Addiction and Recovery
Once upon a time, not that long ago, you used to be able to find an AA meeting by looking for a church with a cluster of people standing outside and smoking. That’s still possible, but the clusters have grown smaller. More significantly, as people in recovery joined much of the rest of society in quitting smoking, the air in the meeting rooms cleared up and ash trays disappeared from the tables.
But it wasn’t easy. Many people in recovery say snuffing the cigarettes was much harder than putting down the drink or the drug. Until recently, that belief, supported by research, meant recovery programs focused solely on the alcohol addiction and left the nicotine addiction to be addressed at a later time, if the person so desired. It was too hard to do both at the same time, the thinking went, and the primary goal was to address the substance abuse.
This, even though statistics showed that: 1. more than 80 percent of clients in rehab were smokers; 2. people with addictions to alcohol (or other drugs) were significantly more likely to be smokers than those without an alcohol abuse disorder (17 percent of adults); and 3. people who have been treated for alcohol problems were more likely to die of health issues related to tobacco than to alcohol, since they have a higher risk of heart disease and cancer than non-smokers. Also, non-smokers in recovery live longer than smokers in recovery.
Time and research have changed the treat-one-addiction-at-a-time philosophy, at least to the extent that more rehabs are now offering stop-smoking programs as well as traditional alcohol/drugs programs. This may have something to do with the fact that surveys have shown that a sizable majority of smokers in treatment for alcohol or drug addiction say they also want to quit smoking and that they think it is better to do so within six months of stopping drinking or using drugs rather than waiting until later.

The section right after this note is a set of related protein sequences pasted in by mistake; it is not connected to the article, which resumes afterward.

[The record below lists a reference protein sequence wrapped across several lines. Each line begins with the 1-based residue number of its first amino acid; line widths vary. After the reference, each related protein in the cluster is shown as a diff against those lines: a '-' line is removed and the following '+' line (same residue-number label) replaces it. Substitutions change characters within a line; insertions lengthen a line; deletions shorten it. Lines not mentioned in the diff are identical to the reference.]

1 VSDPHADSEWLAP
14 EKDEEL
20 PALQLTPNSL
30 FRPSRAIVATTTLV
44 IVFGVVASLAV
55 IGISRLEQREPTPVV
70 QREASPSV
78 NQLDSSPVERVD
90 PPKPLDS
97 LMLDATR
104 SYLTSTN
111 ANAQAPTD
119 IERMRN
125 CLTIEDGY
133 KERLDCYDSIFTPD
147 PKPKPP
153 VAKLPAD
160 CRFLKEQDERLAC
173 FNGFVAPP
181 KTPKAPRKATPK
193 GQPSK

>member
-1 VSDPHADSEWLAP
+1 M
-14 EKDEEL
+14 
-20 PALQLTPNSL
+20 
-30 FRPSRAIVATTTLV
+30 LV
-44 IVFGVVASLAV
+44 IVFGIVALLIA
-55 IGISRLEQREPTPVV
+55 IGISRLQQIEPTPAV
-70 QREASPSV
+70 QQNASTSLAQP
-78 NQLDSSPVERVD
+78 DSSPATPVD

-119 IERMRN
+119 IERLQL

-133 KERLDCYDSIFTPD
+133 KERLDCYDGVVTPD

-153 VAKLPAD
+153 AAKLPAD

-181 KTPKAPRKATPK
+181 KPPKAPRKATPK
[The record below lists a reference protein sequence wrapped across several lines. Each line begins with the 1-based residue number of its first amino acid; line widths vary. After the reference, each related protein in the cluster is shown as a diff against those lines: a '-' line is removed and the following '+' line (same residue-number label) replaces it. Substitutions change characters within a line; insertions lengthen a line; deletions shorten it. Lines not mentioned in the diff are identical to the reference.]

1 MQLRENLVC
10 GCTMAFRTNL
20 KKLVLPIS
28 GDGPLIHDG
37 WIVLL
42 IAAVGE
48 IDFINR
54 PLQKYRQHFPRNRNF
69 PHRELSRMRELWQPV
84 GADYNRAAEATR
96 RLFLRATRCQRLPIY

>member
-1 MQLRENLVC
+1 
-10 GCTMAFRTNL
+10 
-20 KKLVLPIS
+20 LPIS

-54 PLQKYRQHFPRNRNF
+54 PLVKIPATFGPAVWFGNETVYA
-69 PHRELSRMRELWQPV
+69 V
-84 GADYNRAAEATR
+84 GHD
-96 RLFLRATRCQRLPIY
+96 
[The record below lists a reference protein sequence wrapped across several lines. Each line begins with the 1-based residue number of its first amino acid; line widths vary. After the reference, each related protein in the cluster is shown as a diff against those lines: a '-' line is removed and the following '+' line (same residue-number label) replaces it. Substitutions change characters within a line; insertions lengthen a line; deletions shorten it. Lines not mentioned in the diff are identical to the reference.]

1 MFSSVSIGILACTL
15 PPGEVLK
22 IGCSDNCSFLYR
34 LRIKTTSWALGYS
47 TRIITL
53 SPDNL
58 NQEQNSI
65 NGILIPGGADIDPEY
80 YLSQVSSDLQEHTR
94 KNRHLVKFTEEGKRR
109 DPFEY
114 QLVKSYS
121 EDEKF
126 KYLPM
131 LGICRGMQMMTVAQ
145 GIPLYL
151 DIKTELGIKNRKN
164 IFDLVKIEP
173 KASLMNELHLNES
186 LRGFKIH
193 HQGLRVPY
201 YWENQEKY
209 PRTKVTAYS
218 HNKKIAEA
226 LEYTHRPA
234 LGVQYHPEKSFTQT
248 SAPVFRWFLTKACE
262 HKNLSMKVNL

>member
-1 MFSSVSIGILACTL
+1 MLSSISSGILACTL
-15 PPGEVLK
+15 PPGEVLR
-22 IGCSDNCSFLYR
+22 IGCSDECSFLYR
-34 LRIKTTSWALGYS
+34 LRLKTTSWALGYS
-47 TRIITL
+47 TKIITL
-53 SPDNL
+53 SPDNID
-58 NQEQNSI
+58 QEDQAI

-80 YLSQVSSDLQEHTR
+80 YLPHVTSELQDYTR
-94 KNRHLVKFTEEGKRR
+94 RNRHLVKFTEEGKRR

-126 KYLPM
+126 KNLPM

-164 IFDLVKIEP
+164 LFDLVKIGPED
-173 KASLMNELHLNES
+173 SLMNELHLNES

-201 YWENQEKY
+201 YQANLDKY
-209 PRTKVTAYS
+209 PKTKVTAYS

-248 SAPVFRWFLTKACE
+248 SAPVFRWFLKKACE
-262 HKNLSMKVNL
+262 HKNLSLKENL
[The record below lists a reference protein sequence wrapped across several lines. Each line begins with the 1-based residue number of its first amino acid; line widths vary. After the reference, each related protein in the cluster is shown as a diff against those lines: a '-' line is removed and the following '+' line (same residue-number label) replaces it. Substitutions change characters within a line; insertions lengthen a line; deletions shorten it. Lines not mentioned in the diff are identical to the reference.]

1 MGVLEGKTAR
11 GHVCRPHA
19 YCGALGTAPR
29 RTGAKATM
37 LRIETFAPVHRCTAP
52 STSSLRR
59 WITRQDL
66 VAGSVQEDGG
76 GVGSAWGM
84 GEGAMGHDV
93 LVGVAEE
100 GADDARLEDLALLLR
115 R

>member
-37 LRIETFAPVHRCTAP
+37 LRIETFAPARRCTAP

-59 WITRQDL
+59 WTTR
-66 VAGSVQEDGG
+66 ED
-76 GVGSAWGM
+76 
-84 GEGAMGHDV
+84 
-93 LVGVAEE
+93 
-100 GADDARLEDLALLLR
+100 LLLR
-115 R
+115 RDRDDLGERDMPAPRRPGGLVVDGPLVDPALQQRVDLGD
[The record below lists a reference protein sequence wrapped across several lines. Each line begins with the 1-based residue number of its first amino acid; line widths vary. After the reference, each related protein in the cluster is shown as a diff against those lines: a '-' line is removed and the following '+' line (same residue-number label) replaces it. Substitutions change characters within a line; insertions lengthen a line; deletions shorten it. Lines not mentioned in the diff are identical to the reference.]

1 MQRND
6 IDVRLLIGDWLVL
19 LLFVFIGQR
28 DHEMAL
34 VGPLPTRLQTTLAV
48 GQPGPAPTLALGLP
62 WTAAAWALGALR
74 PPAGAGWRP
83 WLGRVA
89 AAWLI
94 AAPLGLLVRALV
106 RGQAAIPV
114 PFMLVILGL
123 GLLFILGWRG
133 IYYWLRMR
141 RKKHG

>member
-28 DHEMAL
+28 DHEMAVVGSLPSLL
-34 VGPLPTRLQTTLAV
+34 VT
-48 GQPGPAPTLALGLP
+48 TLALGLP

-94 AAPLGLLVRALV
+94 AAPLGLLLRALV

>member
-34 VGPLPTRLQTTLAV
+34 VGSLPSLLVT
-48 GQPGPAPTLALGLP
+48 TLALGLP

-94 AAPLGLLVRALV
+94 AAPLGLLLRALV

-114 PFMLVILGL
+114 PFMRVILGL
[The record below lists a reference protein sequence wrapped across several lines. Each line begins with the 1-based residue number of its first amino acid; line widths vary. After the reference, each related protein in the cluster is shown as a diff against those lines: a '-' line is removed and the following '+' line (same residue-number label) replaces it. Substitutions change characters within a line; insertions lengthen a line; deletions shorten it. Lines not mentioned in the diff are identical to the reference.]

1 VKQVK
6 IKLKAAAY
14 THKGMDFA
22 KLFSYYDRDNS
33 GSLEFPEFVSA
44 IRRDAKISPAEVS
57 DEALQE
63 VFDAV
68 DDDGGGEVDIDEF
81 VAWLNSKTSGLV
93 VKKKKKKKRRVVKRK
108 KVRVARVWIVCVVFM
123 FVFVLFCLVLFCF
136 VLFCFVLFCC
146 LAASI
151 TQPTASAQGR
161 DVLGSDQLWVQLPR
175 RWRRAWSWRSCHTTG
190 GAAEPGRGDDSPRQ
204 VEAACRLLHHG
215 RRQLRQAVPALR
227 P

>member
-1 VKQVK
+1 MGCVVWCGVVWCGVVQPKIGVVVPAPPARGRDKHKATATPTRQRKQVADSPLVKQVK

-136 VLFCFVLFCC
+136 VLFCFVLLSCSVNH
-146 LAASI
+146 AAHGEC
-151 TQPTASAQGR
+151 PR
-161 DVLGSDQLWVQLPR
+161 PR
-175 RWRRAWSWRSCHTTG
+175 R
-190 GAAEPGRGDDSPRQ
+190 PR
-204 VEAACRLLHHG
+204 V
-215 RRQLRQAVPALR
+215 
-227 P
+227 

A primary motivator for quitting smoking early in recovery from alcohol abuse is the strong connection between smoking and drinking. For many alcoholics, the two activities went hand-in-hand. In direct contradiction to previous thinking which said quitting smoking would make it harder for people new to recovery to stay sober, some treatment specialists today say that continuing to smoke while not drinking can be a strong trigger for relapse. Nicotine stimulates the brain’s pleasure receptors, feeding the “need” for more.
No one says it’s easy to quit smoking and drinking at the same time, but it’s often suggested to use the motivation and strategies used to stop drinking to also stop smoking. That means, for certain, not trying to do it on one’s own, but rather, being open to a variety of help from behavioral therapists to nicotine replacement therapies, to encouragement from friends and family, to online and in-person support from groups such as Nicotine Anonymous (https://www.nicotine-anonymous.org) and the American Lung Association (https://www.lung.org/stop-smoking).
Ideally, recovery from alcohol or other drugs means adopting a healthier lifestyle including exercise, proper nutrition and emotionally or spiritually rewarding behaviors. Smoking doesn’t qualify.
Bob Gaydos is a freelance writer. email@example.com